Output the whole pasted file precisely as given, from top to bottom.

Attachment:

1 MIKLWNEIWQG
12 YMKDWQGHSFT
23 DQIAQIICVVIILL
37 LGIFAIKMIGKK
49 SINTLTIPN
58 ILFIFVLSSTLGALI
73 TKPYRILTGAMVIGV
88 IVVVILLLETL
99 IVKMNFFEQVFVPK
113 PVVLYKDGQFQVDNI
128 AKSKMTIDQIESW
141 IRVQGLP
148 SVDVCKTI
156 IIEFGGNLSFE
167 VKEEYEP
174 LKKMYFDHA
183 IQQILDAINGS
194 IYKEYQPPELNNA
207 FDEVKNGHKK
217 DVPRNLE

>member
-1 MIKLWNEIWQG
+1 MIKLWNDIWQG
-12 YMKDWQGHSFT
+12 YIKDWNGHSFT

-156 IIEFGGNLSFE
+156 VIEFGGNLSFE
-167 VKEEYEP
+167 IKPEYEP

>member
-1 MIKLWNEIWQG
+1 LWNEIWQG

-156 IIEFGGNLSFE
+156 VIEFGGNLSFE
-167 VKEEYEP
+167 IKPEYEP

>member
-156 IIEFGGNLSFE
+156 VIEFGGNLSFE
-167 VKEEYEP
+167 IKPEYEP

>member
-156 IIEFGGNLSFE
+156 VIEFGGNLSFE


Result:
1 MIKLWNEIWQG
12 YMKDWQGHSFT
23 DQIAQIICVVIILL
37 LGIFAIKMIGKK
49 SINTLTIPN
58 ILFIFVLSSTLGALI
73 TKPYRILTGAMVIGV
88 IVVVILLLETL
99 IVKMNFFEQVFVPK
113 PVVLYKDGQFQVDNI
128 AKSKMTIDQIESW
141 IRVQGLP
148 SVDVCKTI
156 IIEFGGNLSFE
167 VKEEYEP
174 LKKMYFDHA
183 IQQILDAINGS
194 IYKEYQPPELNNA
207 FDEVKNGHKK
217 DVPRNLE

>member
-1 MIKLWNEIWQG
+1 MIKLWNDIWQG
-12 YMKDWQGHSFT
+12 YIKDWNGHSFT

-156 IIEFGGNLSFE
+156 VIEFGGNLSFE
-167 VKEEYEP
+167 IKPEYEP

>member
-1 MIKLWNEIWQG
+1 LWNEIWQG

-156 IIEFGGNLSFE
+156 VIEFGGNLSFE
-167 VKEEYEP
+167 IKPEYEP

>member
-156 IIEFGGNLSFE
+156 VIEFGGNLSFE
-167 VKEEYEP
+167 IKPEYEP

>member
-156 IIEFGGNLSFE
+156 VIEFGGNLSFE